DEER MANAGEMENT Q & A
Text and Photos by Charles J. Alsheimer
mentioned earlier, my first exposure to quality deer management came in 1989 when
I met Al Brothers while hunting and photographing in Texas. I asked a lot of questions
during my meeting with Brothers, and the answers he provided convinced me that
QDM was a superior alternative to traditional deer management. Since then, as
I've attempted to spread the QDM message in my writings and at my seminars, I've
had the chance to field numerous questions on the subject from interested sportsmen.
What follows is a synopsis of the previous chapters, presented in question and
answer format. Knowing the answers to these questions will increase your understanding
of the quality deer management concept and make you a better advocate of the QDM
Q: What is quality
A: In a nutshell, QDM is a form of deer management that produces
quality bucks, does, and fawns. The harvesting of yearling and two year old bucks
is restrained in order to produce mature males. The harvesting of does is emphasized
in order to control the whitetail population's adult doe to antlered buck ratio.
In addition, the practice strives to keep all deer habitat at a high level. Finally,
quality deer management should strive to improve landowner relations and increase
the quality of the hunter in the field. The end result is a quality hunt.
Why is quality deer management becoming so popular?
A: The popularity of quality
deer management is due largely to the fact that hunters are becoming better educated.
The demographics of the hunting population also play a role. As hunters grow older,
they begin to look for ways to improve their hunting experience, and one of the
best ways is better management of the land they use and the deer they hunt.
Does "quality" deer hunting differ from "trophy" deer hunting?
A: Yes. In many cases, trophy hunting pays little attention to the habitat and
the overall composition of the deer herd. Quality deer hunting is more comprehensive.
It addresses both habitat creation and harvest management. Many trophy hunters
set out to harvest the biggest buck they can with little regard for carrying capacities
or adult doe to antlered buck ratios. QDM emphasizes the development of mature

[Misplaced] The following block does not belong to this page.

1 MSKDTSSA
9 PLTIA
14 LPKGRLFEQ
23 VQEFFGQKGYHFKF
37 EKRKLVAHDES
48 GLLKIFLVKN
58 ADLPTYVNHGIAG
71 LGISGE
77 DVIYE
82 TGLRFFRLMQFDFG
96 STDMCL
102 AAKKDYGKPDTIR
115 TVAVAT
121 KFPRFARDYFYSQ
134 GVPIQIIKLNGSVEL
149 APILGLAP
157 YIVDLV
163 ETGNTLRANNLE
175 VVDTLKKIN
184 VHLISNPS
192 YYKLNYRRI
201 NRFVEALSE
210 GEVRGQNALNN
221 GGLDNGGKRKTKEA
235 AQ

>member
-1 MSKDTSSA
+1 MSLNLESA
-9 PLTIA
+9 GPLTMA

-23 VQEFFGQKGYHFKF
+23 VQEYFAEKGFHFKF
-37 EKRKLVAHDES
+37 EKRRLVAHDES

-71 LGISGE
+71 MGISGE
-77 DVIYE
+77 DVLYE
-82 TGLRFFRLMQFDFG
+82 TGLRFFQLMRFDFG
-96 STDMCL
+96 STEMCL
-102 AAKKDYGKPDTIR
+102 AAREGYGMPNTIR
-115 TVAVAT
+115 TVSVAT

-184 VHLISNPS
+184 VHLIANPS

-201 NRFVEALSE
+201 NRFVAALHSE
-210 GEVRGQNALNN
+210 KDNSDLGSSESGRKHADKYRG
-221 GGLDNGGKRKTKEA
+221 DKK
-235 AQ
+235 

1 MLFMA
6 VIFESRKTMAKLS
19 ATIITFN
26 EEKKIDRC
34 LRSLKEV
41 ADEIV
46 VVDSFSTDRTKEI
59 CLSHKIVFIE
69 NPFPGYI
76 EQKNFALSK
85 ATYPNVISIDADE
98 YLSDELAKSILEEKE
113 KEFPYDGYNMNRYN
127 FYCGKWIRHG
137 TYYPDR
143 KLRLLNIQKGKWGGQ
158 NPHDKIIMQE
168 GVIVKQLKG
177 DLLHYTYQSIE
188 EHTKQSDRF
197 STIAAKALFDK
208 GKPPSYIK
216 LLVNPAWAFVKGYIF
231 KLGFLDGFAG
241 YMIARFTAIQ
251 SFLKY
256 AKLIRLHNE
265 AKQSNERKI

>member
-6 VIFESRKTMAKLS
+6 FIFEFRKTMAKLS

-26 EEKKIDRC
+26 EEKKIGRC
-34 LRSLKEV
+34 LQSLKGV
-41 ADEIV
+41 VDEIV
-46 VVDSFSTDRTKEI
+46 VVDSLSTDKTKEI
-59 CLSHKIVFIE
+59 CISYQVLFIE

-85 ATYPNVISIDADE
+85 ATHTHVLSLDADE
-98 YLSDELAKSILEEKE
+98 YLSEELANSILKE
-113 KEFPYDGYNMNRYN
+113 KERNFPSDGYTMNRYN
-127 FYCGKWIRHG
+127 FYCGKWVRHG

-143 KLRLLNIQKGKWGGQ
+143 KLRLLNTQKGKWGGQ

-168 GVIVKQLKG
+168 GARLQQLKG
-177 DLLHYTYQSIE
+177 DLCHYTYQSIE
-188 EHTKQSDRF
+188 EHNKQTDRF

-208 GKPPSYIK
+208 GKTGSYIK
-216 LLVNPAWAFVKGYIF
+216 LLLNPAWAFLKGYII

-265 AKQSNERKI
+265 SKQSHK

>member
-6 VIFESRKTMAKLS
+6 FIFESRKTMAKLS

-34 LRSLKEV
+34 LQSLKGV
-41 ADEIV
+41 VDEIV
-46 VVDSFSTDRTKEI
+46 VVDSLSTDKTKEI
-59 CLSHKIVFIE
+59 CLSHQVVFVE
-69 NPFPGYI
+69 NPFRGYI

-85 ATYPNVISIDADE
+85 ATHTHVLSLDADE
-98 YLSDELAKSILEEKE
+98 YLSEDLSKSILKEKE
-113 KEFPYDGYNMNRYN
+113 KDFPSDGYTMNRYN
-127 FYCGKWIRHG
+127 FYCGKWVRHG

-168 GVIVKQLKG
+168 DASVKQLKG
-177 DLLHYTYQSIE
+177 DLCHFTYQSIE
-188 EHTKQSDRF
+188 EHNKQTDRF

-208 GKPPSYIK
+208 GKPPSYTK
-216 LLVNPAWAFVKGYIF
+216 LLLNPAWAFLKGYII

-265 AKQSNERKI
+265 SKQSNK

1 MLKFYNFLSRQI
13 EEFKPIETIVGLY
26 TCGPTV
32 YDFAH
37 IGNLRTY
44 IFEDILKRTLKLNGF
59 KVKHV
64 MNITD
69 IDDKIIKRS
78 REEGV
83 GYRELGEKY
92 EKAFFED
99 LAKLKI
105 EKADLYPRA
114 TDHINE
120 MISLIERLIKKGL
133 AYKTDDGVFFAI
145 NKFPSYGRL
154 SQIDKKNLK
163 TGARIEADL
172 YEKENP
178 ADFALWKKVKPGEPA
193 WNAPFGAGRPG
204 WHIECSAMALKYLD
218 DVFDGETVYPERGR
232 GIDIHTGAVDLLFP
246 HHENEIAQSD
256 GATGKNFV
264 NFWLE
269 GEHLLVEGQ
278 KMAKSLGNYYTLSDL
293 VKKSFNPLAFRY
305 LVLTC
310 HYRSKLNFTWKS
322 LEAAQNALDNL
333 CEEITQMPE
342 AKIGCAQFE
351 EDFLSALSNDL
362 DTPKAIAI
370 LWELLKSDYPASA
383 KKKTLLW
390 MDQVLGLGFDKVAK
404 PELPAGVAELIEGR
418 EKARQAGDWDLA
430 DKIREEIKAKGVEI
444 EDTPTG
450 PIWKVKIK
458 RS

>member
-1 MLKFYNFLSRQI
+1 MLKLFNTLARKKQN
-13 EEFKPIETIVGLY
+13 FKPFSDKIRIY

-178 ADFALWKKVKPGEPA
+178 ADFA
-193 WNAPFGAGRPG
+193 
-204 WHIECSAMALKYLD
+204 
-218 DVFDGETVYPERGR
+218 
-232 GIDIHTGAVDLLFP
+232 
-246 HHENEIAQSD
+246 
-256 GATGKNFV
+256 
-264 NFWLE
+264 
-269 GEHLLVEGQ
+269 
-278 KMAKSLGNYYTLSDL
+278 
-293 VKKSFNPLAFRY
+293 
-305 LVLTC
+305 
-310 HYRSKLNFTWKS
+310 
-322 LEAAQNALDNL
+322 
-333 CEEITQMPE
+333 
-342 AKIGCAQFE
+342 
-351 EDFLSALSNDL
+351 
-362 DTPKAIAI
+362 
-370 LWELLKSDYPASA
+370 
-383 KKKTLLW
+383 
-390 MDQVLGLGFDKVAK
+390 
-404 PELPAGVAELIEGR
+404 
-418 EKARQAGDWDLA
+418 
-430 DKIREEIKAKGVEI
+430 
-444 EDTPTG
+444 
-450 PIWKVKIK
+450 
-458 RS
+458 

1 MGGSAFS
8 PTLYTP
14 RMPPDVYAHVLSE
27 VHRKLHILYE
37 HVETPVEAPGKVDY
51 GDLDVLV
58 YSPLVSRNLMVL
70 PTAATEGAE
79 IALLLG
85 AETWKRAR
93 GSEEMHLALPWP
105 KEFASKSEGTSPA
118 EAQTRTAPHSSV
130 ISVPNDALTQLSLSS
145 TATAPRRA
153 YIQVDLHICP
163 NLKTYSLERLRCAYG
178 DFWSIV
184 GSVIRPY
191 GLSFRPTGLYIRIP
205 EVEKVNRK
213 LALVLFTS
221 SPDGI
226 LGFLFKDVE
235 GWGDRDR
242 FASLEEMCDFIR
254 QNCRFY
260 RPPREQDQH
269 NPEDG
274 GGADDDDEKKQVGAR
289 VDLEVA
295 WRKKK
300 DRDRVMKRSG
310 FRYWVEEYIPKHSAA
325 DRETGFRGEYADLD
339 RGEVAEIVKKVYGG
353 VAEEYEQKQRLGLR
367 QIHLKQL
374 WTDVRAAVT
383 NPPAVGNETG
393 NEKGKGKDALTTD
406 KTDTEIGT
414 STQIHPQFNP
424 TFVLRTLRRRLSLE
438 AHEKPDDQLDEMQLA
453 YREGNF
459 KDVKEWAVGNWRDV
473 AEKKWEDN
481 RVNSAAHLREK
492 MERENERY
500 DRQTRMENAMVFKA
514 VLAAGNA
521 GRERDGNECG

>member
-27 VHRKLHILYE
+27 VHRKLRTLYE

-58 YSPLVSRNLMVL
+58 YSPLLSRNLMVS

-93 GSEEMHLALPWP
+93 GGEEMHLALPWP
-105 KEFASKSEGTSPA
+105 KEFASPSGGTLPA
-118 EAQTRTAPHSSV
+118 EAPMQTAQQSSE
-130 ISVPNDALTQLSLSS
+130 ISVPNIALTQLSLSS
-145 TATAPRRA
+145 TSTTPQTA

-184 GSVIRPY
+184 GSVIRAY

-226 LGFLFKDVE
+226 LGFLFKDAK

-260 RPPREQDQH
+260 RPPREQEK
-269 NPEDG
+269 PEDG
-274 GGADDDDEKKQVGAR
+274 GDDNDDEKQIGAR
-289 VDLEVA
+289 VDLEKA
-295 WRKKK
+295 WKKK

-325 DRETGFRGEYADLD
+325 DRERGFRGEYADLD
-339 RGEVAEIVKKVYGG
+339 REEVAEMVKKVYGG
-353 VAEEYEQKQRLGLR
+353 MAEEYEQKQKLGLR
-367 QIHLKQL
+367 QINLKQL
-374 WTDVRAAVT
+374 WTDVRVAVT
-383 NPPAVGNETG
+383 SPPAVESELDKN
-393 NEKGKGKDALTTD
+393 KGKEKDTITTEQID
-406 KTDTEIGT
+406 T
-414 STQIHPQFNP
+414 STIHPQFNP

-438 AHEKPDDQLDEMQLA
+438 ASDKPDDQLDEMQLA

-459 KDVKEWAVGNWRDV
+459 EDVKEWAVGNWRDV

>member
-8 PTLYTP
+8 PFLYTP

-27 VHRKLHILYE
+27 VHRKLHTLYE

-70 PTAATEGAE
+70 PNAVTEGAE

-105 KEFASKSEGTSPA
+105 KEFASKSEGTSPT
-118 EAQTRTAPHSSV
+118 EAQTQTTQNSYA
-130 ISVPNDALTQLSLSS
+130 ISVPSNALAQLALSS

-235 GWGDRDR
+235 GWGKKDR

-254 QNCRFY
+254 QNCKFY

bucks, as well as habitat creation and balanced sex ratios.
for Quality Bucks
components are necessary to produce quality whitetail bucks?
A: Age, genetics,
good nutrition, and herd management. Of the four ingredients, age and nutrition
are the most important. Once bucks reach maturity, "they are what they eat"
in most instances, so the two go together like hand in glove.
What is considered a "quality" buck?
A: A quality buck is one that
is reaching maturity or is fully mature Ð one that is approaching his prime or
is already in it. Bucks generally need at least three years to get to this point.
During the first three years of life, a buck's nutritional intake enables him
to build bones and muscles. Only after their bodies are fully developed will bucks
produce their best antlers.
Are spikes genetically inferior?
A: No. In most cases, spike bucks are not
inferior. The old adage "once a spike, always a spike" could not be
further from the truth. There are seven primary reasons why a yearling buck grows
spike antlers and only one of the seven involves genetics. A one-year-old spike
buck is equivalent to a twelve-year-old boy. The fact that his body is still in
its early stages of development makes it very difficult to predict what he might
one day become. It won't be until age three or four that you will have a good
idea of what his potential is.
What is an acceptable antlered buck to adult doe ratio?
A: Most biologists
agree that a ratio of one antlered buck for every one or two adult does is an
appropriate goal. However, most would also agree that one antlered buck for every
three adult does can provide good QDM results. Once the buck to do ratio goes
beyond one adult buck to three adult does, any semblance of a quality deer herd
begins to slip away as the bucks become more worn down and the overall health
of the herd begins to suffer.
Many hunters think that it is wrong to harvest does because more does will result
in more buck fawns? Is this wrong?
A: Unfortunately, this is a flawed assumption.
Each deer eats between one and two tons of food per year, so the land can only
support a certain number of deer. When the doe population is protected, it generally
means that the buck population is over-pressured and over-harvested. This often
forces yearlings to do most of the breeding because there are fewer older bucks
in the herd. When there are too many does in an area and the buck population is
limited, all of the does are not bred when they come into estrous the first time
and they cycle again twenty-eight days later. Consequently, the rut is drawn out
and fawns are born a month later than normal. Also, because bucks are severely
stressed, their antlers tend to be stunted the following year. To prevent these
things from occurring, does must be harvested in order to maintain a balanced
Will QDM Work & Where Won't It Work?
Q: Where will quality deer management work?
A: QDM will work in nearly every
corner of the whitetail's range, although some areas are better suited than others.
In many parts of America, state game departments are reluctant to implement QDM.
Therefore, private landowners must organize and work together to carry out the
Q: Where will
quality deer management have a difficult time working?
A: The QDM concept
is difficult to implement without government help in areas where there are large
tracts of land that are open to the public. Hunters who use public lands tend
to be more reluctant to pass up smaller bucks, because they believe that someone
else will harvest any buck they pass up. Also, because they are not landowners
and do not have a vested interest in the deer herd, hunters who use public areas
are less likely to care about the herd's quality.
Q: How do you
get a QDM program off the ground?
A: There are several ways. If you own enough
land (more than 150-200 acres) that has good food, water, and cover, you just
have to convince yourself to get started. However, there is power in numbers and
much more can be accomplished if there are others who want to join you in starting